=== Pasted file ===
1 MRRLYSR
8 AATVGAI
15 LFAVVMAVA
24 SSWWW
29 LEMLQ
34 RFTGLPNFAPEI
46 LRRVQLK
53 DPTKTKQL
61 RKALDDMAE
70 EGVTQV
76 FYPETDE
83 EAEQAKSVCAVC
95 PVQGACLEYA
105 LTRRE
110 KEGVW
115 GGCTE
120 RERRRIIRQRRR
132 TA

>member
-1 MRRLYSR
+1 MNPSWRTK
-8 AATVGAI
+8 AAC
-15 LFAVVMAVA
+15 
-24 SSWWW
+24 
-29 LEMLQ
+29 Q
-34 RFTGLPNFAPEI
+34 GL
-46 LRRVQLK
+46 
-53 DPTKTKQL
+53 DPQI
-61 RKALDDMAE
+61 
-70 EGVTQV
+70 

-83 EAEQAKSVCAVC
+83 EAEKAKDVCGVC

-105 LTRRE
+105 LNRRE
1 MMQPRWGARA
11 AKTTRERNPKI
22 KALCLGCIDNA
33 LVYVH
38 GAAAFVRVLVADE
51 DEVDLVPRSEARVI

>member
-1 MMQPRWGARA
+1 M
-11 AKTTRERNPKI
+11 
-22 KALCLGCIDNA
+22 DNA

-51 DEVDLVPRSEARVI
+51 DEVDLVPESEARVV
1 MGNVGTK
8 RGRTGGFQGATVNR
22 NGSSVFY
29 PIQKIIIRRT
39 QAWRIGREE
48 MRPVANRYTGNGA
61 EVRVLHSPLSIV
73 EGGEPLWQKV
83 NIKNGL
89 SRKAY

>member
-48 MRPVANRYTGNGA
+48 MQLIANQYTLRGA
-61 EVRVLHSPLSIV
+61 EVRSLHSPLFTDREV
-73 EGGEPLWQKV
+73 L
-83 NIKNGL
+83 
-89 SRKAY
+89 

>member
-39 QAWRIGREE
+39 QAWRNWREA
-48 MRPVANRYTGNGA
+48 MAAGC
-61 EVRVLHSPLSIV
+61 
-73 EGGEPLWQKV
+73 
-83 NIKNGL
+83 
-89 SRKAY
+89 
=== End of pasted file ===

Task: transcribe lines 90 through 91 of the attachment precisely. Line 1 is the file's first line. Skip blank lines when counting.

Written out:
+83 
-89 SRKAY